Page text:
With Dr. Eireann Marshall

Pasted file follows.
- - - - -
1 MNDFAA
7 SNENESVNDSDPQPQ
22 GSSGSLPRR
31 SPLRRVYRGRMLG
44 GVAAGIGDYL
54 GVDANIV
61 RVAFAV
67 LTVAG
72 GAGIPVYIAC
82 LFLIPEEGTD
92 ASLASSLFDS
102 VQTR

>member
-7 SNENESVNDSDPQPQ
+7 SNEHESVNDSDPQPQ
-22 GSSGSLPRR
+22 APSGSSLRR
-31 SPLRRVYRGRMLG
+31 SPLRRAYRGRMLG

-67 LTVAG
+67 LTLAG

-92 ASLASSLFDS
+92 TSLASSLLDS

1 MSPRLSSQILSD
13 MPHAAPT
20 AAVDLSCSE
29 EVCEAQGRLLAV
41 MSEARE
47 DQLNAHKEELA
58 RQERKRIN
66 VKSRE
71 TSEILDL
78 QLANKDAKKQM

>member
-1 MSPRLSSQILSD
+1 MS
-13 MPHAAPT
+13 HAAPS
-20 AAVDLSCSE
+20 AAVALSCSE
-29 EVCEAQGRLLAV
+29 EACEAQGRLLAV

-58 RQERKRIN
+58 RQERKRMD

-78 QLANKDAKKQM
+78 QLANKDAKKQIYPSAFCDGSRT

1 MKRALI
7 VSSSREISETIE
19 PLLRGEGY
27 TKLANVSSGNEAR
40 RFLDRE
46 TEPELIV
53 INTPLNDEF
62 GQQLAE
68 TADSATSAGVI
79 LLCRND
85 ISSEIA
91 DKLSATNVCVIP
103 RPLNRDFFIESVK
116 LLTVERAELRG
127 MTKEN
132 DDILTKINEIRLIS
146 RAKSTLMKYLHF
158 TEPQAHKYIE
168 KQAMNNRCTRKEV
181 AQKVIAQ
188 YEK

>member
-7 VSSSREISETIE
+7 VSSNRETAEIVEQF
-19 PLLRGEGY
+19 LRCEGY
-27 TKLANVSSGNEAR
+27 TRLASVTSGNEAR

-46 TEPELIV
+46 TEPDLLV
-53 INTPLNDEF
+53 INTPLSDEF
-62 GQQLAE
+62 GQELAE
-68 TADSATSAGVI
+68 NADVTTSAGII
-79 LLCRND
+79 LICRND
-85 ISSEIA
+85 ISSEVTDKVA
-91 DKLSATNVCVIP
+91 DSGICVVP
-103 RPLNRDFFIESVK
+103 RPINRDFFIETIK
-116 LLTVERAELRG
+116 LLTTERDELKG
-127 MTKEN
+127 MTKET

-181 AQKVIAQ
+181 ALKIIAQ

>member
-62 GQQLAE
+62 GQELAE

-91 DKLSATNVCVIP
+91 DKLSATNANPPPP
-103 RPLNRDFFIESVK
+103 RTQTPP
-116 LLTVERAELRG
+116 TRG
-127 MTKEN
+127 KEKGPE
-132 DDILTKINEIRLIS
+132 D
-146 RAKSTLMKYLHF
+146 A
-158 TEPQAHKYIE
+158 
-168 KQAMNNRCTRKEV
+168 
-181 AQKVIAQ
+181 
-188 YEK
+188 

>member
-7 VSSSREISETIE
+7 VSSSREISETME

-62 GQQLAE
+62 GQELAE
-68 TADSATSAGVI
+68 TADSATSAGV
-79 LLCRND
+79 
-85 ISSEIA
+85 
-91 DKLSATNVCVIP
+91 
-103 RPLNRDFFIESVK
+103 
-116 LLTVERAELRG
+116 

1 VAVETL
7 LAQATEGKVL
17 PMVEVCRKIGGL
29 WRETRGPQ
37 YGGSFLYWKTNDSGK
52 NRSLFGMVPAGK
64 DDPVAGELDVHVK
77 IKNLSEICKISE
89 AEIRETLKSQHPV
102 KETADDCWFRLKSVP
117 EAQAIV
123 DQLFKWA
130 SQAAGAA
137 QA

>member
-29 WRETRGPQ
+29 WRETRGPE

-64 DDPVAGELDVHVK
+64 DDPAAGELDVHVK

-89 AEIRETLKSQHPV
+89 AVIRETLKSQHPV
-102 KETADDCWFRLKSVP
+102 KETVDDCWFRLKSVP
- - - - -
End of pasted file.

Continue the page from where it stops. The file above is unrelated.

Our understanding of the lives of Roman children is hindered by the dearth of evidence about them. Ancient children were not equipped with the plethora of toys and equipment which they have in the modern world, nor were they given specific rooms in their houses. From this, it is easy to think that children weren’t as prized then as they are today: there isn’t a word in Latin which is specific to babies and the traditions laid out by Roman forefathers limited the time parents were meant to grieve them. The reality, however, seems very different. Literature and art are filled with evidence of parents lamenting the deaths of their children, which were all too frequent given the high mortality rates. Naturally, the lives of Roman children depended on their status and we, all too often, hear the voices of the well-off, though there is evidence of children of all walks of life being treasured.